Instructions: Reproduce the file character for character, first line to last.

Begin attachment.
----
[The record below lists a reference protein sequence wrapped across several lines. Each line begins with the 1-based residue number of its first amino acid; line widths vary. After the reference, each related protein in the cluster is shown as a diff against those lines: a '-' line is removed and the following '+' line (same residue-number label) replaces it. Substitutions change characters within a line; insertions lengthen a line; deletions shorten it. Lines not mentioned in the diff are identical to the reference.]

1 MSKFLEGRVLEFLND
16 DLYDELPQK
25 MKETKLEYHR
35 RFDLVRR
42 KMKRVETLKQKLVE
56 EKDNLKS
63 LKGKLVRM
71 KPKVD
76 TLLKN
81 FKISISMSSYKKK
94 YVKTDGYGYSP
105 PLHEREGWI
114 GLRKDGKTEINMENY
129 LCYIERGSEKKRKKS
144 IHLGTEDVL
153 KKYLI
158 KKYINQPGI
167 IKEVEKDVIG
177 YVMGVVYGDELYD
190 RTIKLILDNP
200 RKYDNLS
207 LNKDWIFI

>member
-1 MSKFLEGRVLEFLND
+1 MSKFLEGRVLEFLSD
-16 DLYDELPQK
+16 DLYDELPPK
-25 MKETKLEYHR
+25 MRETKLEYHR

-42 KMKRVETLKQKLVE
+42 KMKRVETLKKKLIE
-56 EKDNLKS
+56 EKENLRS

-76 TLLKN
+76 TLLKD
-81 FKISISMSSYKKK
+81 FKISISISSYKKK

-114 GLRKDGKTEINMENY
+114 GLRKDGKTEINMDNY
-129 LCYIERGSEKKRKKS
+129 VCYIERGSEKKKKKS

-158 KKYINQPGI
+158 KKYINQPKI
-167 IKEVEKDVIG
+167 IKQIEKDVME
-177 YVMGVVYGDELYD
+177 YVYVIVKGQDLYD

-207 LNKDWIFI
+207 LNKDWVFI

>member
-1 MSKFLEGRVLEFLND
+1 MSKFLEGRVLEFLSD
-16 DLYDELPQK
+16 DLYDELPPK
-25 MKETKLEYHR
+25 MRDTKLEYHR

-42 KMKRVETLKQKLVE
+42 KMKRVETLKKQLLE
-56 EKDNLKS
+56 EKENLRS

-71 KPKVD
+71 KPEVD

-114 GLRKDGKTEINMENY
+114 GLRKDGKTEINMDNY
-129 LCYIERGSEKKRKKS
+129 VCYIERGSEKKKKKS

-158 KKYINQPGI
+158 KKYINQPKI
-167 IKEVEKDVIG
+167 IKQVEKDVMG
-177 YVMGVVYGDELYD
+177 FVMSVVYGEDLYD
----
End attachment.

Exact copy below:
[The record below lists a reference protein sequence wrapped across several lines. Each line begins with the 1-based residue number of its first amino acid; line widths vary. After the reference, each related protein in the cluster is shown as a diff against those lines: a '-' line is removed and the following '+' line (same residue-number label) replaces it. Substitutions change characters within a line; insertions lengthen a line; deletions shorten it. Lines not mentioned in the diff are identical to the reference.]

1 MSKFLEGRVLEFLND
16 DLYDELPQK
25 MKETKLEYHR
35 RFDLVRR
42 KMKRVETLKQKLVE
56 EKDNLKS
63 LKGKLVRM
71 KPKVD
76 TLLKN
81 FKISISMSSYKKK
94 YVKTDGYGYSP
105 PLHEREGWI
114 GLRKDGKTEINMENY
129 LCYIERGSEKKRKKS
144 IHLGTEDVL
153 KKYLI
158 KKYINQPGI
167 IKEVEKDVIG
177 YVMGVVYGDELYD
190 RTIKLILDNP
200 RKYDNLS
207 LNKDWIFI

>member
-1 MSKFLEGRVLEFLND
+1 MSKFLEGRVLEFLSD
-16 DLYDELPQK
+16 DLYDELPPK
-25 MKETKLEYHR
+25 MRETKLEYHR

-42 KMKRVETLKQKLVE
+42 KMKRVETLKKKLIE
-56 EKDNLKS
+56 EKENLRS

-76 TLLKN
+76 TLLKD
-81 FKISISMSSYKKK
+81 FKISISISSYKKK

-114 GLRKDGKTEINMENY
+114 GLRKDGKTEINMDNY
-129 LCYIERGSEKKRKKS
+129 VCYIERGSEKKKKKS

-158 KKYINQPGI
+158 KKYINQPKI
-167 IKEVEKDVIG
+167 IKQIEKDVME
-177 YVMGVVYGDELYD
+177 YVYVIVKGQDLYD

-207 LNKDWIFI
+207 LNKDWVFI

>member
-1 MSKFLEGRVLEFLND
+1 MSKFLEGRVLEFLSD
-16 DLYDELPQK
+16 DLYDELPPK
-25 MKETKLEYHR
+25 MRDTKLEYHR

-42 KMKRVETLKQKLVE
+42 KMKRVETLKKQLLE
-56 EKDNLKS
+56 EKENLRS

-71 KPKVD
+71 KPEVD

-114 GLRKDGKTEINMENY
+114 GLRKDGKTEINMDNY
-129 LCYIERGSEKKRKKS
+129 VCYIERGSEKKKKKS

-158 KKYINQPGI
+158 KKYINQPKI
-167 IKEVEKDVIG
+167 IKQVEKDVMG
-177 YVMGVVYGDELYD
+177 FVMSVVYGEDLYD